nos-trum. pronunciation: \nos'-trum\. noun. Etymology: Latin, neuter of noster our, ours.
1. a medicine of secret composition recommended by its preparer but usually without scientific proof of its effectiveness.
2. a usually questionable remedy or scheme.
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Monday, July 12, 2010

Doctors Who Are Leaving Medicaid And Why

Some journalists have pooh-pooh'ed the rising number of doctors who are not participating in Medicare and Medicaid.  It's not an avalanche, granted.  But it is a trend.

It's also just my observation--as one doctor--that the number of doctors who are "officially" restricting their practices is smaller than the number who are "unofficially" doing it.  If you're a Medicare or Medicaid patient, a common experience is to find a nearby physician who participates in (i.e., signed up for) Medicare, but when you call to become a new patient, as soon as they find out your insurance status, "I'm sorry, we're not taking any new patients now."  (This happened to me)

This happens because practices are at the limit of what they think they can shoulder in government-funded care, but want to preserve their options.  Maybe later in the year, if they lose some patients, they can "re-open" the practice (like a faucet...turn it on for a bit, then turn it off).  Participation in Medicare and Medicaid is a decision that is made on an annual basis.

So, the practical difficulty of finding a doctor if you're in this category--Medicare/Medicaid--is actually greater than the statistics suggest, which include only the "official" data.

I've written about why doctors are participating less and less here, and here.  While the situation is not an avalanche as the medical societies would have you believe, neither is the assessment by reform supporters like Maggie Mahar at Health Beat, who suggest the growth in physicians who are opting-out is temporary or illusory.  Just talking to colleagues and looking at the rising numbers, I think it's more of a trend of increasing dissatisfaction with attempts to lower reimbursement rates even further, and uncertainty every year over whether Congress will effect permanent payment reform, or let the axe fall.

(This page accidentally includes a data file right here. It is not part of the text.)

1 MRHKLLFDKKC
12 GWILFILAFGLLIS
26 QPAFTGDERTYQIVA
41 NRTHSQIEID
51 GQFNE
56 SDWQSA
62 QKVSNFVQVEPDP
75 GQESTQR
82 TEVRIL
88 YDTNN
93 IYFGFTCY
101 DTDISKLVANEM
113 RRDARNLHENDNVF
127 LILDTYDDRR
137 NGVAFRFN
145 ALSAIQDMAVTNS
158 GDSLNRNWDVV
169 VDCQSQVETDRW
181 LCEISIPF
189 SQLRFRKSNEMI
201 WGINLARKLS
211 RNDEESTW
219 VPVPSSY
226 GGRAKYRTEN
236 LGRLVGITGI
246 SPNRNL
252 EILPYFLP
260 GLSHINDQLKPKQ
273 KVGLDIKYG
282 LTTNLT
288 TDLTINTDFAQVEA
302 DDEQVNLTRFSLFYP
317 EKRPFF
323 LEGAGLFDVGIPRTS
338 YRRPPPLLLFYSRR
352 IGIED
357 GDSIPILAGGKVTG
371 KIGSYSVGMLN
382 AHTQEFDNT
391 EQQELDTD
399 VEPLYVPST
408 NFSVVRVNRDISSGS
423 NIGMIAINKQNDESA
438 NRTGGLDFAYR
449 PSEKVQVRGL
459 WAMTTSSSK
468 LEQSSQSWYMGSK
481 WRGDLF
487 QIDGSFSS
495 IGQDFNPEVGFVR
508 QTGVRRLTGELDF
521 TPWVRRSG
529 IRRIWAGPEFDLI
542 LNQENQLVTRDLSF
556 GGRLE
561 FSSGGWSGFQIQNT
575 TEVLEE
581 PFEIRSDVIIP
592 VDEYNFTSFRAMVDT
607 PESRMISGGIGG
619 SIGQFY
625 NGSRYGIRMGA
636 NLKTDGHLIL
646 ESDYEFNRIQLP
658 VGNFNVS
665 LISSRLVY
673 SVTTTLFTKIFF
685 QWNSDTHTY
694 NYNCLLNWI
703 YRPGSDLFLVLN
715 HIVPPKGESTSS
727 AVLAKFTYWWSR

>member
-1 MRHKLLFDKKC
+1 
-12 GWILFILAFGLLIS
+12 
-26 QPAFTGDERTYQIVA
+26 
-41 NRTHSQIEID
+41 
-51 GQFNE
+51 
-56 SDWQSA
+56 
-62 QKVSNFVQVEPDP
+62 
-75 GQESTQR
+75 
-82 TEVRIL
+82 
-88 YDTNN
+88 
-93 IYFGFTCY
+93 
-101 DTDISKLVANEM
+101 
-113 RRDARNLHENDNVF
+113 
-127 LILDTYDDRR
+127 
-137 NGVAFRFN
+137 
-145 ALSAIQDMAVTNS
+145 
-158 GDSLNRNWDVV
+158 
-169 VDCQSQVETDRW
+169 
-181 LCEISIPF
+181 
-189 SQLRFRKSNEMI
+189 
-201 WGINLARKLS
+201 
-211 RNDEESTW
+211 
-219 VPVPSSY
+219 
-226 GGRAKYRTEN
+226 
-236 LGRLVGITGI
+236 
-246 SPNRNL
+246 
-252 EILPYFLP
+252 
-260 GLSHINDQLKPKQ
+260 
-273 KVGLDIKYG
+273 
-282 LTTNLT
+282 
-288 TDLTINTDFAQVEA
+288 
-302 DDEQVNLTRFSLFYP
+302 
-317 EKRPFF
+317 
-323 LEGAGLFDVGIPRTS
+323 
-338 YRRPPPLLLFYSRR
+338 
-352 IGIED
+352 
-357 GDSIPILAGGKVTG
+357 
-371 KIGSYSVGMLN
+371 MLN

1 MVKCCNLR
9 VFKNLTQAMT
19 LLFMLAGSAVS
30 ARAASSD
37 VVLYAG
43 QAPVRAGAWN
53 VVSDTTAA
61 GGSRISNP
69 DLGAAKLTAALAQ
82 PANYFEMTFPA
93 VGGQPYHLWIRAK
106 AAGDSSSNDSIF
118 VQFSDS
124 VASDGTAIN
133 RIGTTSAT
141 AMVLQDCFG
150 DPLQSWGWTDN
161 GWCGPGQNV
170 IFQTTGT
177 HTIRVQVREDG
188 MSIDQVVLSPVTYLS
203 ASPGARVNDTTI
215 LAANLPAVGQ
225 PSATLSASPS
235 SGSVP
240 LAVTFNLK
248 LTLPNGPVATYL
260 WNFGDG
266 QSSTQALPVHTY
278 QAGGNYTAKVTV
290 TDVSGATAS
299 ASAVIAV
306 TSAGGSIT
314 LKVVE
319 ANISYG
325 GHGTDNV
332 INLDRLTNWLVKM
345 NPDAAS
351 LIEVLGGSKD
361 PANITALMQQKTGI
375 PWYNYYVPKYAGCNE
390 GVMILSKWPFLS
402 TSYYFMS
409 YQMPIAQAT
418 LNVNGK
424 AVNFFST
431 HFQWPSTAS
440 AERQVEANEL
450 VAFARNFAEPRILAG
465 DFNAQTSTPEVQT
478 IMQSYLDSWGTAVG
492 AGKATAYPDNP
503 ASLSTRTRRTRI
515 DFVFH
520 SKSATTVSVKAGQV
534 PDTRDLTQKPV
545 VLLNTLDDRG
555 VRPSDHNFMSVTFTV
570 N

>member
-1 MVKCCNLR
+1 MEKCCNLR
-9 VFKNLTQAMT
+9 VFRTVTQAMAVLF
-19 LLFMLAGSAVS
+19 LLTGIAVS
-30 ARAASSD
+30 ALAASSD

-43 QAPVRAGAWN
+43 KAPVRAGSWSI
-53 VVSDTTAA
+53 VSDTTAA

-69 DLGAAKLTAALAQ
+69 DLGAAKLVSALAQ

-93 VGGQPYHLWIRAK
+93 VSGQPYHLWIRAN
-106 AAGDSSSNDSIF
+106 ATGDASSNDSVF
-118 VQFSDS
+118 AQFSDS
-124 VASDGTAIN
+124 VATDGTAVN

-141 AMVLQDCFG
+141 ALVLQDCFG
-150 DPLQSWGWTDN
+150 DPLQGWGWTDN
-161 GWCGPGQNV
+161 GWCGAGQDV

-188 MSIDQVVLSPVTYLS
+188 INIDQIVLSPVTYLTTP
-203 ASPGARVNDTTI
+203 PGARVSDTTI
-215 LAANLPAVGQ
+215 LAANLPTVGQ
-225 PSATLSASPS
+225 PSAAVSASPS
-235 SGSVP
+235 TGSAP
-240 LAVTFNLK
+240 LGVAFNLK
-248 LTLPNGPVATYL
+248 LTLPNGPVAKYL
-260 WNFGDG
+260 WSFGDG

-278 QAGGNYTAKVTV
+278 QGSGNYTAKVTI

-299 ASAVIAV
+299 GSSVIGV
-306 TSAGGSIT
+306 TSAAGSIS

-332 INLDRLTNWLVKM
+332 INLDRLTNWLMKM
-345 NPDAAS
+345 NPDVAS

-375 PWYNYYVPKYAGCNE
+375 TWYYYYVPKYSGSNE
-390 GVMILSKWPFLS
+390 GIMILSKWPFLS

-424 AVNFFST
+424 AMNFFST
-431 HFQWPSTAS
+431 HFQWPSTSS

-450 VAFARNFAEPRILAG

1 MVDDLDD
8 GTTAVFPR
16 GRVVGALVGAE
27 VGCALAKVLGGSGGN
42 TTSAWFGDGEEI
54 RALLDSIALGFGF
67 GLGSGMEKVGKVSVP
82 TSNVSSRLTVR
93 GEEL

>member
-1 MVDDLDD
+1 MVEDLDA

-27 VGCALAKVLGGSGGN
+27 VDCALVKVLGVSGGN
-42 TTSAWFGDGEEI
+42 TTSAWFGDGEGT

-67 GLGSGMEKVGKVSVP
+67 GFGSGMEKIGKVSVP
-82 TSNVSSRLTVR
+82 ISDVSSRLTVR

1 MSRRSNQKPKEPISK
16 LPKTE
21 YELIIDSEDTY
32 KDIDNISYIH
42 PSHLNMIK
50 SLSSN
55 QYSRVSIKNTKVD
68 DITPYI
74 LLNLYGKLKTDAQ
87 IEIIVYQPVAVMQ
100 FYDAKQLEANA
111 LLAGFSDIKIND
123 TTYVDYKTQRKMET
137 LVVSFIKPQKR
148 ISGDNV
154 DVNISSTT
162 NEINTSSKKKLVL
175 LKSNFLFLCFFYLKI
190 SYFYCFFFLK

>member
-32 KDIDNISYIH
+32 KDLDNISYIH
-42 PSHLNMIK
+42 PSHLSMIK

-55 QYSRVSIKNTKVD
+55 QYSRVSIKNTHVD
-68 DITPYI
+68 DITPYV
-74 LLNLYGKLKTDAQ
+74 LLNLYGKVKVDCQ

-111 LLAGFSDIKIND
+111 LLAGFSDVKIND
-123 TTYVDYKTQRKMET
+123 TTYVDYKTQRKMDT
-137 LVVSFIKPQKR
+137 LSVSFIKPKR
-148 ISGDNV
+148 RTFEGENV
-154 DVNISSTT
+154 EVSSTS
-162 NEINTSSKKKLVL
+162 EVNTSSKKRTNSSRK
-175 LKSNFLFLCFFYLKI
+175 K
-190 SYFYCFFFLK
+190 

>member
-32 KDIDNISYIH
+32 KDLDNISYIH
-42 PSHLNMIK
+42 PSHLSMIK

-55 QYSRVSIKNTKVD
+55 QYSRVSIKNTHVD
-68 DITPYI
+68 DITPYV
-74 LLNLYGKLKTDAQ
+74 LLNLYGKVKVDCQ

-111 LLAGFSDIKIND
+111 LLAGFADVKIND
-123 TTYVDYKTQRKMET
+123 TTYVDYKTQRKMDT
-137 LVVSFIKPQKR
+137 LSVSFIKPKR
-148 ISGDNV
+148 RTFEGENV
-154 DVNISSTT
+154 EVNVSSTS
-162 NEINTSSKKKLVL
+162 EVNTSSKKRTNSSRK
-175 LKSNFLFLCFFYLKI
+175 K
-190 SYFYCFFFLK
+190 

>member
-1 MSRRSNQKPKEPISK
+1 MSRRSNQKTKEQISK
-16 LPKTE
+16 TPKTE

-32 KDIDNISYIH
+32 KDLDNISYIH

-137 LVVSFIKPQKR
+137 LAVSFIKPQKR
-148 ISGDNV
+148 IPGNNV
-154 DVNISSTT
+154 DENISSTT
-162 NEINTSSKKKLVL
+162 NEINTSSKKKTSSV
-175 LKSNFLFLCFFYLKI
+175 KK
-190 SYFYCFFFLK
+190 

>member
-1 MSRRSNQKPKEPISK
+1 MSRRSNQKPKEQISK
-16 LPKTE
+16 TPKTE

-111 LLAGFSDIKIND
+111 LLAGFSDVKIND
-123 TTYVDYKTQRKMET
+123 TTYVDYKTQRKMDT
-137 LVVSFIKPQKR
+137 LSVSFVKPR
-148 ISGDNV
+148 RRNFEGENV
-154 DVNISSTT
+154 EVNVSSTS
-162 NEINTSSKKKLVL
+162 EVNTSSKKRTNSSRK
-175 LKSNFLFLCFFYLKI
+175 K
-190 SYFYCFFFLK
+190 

The latest from the Dallas Morning News (July 12), describes doctors' responding to the state's decision to lower Medicaid reimbursement by another 1% (to help deal with the budget shortfall).  While one percent may seem small, Medicaid already has the lowest (of the below-cost) reimbursement rates.  I'm not an economist, but some studies say that Medicaid pays only about 80% of what it costs to deliver the care, and about 70% of what other insurance pays.   The state's experience with Medicaid reflects the trend toward fewer doctors taking Medicaid:
Medicaid, which covers about 3.3 million poor and disabled Texans, has steadily lost doctors over the past two decades. (Participation improved slightly after 2007, when the Legislature approved fee hikes, mainly for pediatric services as part of a settlement to a long-running class-action lawsuit.)
Although more than 800 doctors and group practices in Dallas County are listed on the Medicaid program's website as taking patients in Star, the main Medicaid HMO, that's not necessarily so. Of 30 offices randomly selected and queried last week by The Dallas Morning News, only 14 said they were taking new Medicaid patients, and some had waiting lists or other restrictions.

Supporters of the new HCR law think they can force payment rates for private insurance down to the level paid by the government.  This would give doctors no choice but to accept low rates--or see no patients.  But this effort is running into problems in several states, as the insurance companies justify and are given premium rate increases.

The whole exercise is one of trying to put a lid on cost, by forcing price controls on premiums and payment rates, and by denying allegedly "less effective" treatment.  Controls of this type have enjoyed little historical success.  Those who believe health care can be regulated in this way need to re-look at Europe's recent experience of centralized regulatory failure.

And they need to dig out their college textbook on Keynesian economics and read it again in greater depth.

Doc D

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